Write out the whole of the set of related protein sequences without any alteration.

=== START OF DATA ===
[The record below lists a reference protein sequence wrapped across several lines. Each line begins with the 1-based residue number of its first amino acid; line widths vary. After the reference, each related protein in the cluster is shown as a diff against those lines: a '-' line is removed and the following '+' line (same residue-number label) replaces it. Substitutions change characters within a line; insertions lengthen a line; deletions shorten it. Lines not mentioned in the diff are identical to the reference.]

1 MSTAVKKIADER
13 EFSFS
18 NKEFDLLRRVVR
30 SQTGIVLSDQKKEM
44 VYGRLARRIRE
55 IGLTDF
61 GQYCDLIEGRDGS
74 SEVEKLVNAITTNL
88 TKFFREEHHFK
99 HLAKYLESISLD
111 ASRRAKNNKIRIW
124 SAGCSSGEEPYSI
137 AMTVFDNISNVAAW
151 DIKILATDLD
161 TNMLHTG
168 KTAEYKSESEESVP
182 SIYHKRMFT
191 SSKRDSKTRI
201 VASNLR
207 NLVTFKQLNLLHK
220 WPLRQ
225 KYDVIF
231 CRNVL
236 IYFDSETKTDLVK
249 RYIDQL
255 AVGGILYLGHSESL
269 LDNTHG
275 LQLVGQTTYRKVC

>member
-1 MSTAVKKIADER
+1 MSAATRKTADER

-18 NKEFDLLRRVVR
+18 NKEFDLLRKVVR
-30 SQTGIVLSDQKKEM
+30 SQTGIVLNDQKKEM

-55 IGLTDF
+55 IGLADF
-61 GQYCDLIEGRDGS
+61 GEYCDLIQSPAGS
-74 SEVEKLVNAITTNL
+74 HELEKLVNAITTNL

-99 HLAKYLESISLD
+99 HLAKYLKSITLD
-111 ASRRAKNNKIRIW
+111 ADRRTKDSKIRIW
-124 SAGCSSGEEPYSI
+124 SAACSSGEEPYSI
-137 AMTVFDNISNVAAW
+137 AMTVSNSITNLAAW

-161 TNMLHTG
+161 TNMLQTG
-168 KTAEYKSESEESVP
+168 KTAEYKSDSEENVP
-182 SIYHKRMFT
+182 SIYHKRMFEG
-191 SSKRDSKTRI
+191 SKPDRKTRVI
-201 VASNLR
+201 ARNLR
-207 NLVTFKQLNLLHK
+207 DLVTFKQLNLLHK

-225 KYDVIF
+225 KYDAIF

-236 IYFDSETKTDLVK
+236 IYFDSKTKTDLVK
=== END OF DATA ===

[The record below lists a reference protein sequence wrapped across several lines. Each line begins with the 1-based residue number of its first amino acid; line widths vary. After the reference, each related protein in the cluster is shown as a diff against those lines: a '-' line is removed and the following '+' line (same residue-number label) replaces it. Substitutions change characters within a line; insertions lengthen a line; deletions shorten it. Lines not mentioned in the diff are identical to the reference.]

1 MSTAVKKIADER
13 EFSFS
18 NKEFDLLRRVVR
30 SQTGIVLSDQKKEM
44 VYGRLARRIRE
55 IGLTDF
61 GQYCDLIEGRDGS
74 SEVEKLVNAITTNL
88 TKFFREEHHFK
99 HLAKYLESISLD
111 ASRRAKNNKIRIW
124 SAGCSSGEEPYSI
137 AMTVFDNISNVAAW
151 DIKILATDLD
161 TNMLHTG
168 KTAEYKSESEESVP
182 SIYHKRMFT
191 SSKRDSKTRI
201 VASNLR
207 NLVTFKQLNLLHK
220 WPLRQ
225 KYDVIF
231 CRNVL
236 IYFDSETKTDLVK
249 RYIDQL
255 AVGGILYLGHSESL
269 LDNTHG
275 LQLVGQTTYRKVC

>member
-1 MSTAVKKIADER
+1 MSAATRKTADER

-18 NKEFDLLRRVVR
+18 NKEFDLLRKVVR
-30 SQTGIVLSDQKKEM
+30 SQTGIVLNDQKKEM

-55 IGLTDF
+55 IGLADF
-61 GQYCDLIEGRDGS
+61 GEYCDLIQSPAGS
-74 SEVEKLVNAITTNL
+74 HELEKLVNAITTNL

-99 HLAKYLESISLD
+99 HLAKYLKSITLD
-111 ASRRAKNNKIRIW
+111 ADRRTKDSKIRIW
-124 SAGCSSGEEPYSI
+124 SAACSSGEEPYSI
-137 AMTVFDNISNVAAW
+137 AMTVSNSITNLAAW

-161 TNMLHTG
+161 TNMLQTG
-168 KTAEYKSESEESVP
+168 KTAEYKSDSEENVP
-182 SIYHKRMFT
+182 SIYHKRMFEG
-191 SSKRDSKTRI
+191 SKPDRKTRVI
-201 VASNLR
+201 ARNLR
-207 NLVTFKQLNLLHK
+207 DLVTFKQLNLLHK

-225 KYDVIF
+225 KYDAIF

-236 IYFDSETKTDLVK
+236 IYFDSKTKTDLVK